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News | Jul. 31, 2019

Assay discordance in liquid biopsy

Important work published in ASCO JCO Precision Oncology suggest technical factors to be the major source of discordant ctDNA results

One major area of concern regarding wide use of liquid biopsy for therapy selection in precision medicine has been the discordance between the genetic analysis of tissue biopsy (the accepted “gold standard”) and mutation detection in plasma. While the need for liquid biopsy is clear in cases of insufficient tissue availability or the need for ongoing monitoring, if the mutation analysis from plasma is not reliable and trustworthy wider adoption will be certainly hampered.

Several publications give cause for concern – and uncertainty

Several publications (see references 1, 2 and 3 below) showed sharp differences between tissue genotypes and mutations detected in plasma; for example, in Kuderer et al. only 22% of the variants they detected in tissue (10 of 45) were detected in plasma.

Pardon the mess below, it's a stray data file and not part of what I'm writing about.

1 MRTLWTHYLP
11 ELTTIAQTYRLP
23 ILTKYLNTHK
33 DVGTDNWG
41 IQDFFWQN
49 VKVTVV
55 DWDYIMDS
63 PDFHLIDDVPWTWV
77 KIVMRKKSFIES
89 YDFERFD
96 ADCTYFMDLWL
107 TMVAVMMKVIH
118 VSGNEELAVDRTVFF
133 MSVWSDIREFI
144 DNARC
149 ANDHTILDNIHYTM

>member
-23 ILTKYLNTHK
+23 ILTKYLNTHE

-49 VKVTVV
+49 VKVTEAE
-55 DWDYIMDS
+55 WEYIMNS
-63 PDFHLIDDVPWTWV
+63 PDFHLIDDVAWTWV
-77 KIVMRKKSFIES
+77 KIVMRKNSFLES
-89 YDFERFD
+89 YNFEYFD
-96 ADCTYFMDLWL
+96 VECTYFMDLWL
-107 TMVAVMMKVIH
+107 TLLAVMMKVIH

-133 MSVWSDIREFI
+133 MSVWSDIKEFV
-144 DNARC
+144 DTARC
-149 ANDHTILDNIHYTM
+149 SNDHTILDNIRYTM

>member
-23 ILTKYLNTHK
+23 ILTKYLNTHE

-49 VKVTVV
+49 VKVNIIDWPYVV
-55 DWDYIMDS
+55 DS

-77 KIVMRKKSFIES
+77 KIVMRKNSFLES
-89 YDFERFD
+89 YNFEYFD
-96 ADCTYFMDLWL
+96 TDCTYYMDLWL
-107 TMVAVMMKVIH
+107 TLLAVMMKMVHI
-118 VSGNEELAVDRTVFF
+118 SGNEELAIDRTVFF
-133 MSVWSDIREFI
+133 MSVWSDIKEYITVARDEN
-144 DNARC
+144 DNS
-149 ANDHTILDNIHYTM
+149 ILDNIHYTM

Apart from technical factors, a few biological factors were attributed to the cause of false- negative (FN) and false-positive (FP) results in plasma. For the former, FNs were attributed to potentially be from ‘non-shedding’ tumors; these tumors are estimated in frequency to be found 20% to 30% of the time, (see reference 4). For FPs, white blood cell DNA can undergo clonal hematopoiesis, where its affect in plasma is called clonal hematopoiesis of indeterminate potential or CHIP.

Naturally in tissue, inherent tumor heterogeneity can be the source of FN in tissue genotyping. Particularly relevant with development of resistance while under therapy, tissue sampling issue may not capture the entire genetic variation of the entire tumor whereas liquid biopsy has that potential.

The aforementioned references, with discordance rates as high as 55% (reference 3), has caused caution around wide adoption of liquid biopsy. An influential report from ASCO/CAP (reference 5) “has put a damper on what some view as an overenthusiasm around liquid biopsy tests.” (GenomeWeb Premium, subscription required.)

A plasma ctDNA sequencing ‘bakeoff’ previewed in 2017

Over the course of 2017 and 2018, a group from AstraZeneca presented posters at various conferences (including the annual American Association for Cancer Research in 2017 and at an influential FDA/AACR workshop later that Fall) showing preliminary results of what they called a ‘Plasma-Seq Bakeoff’.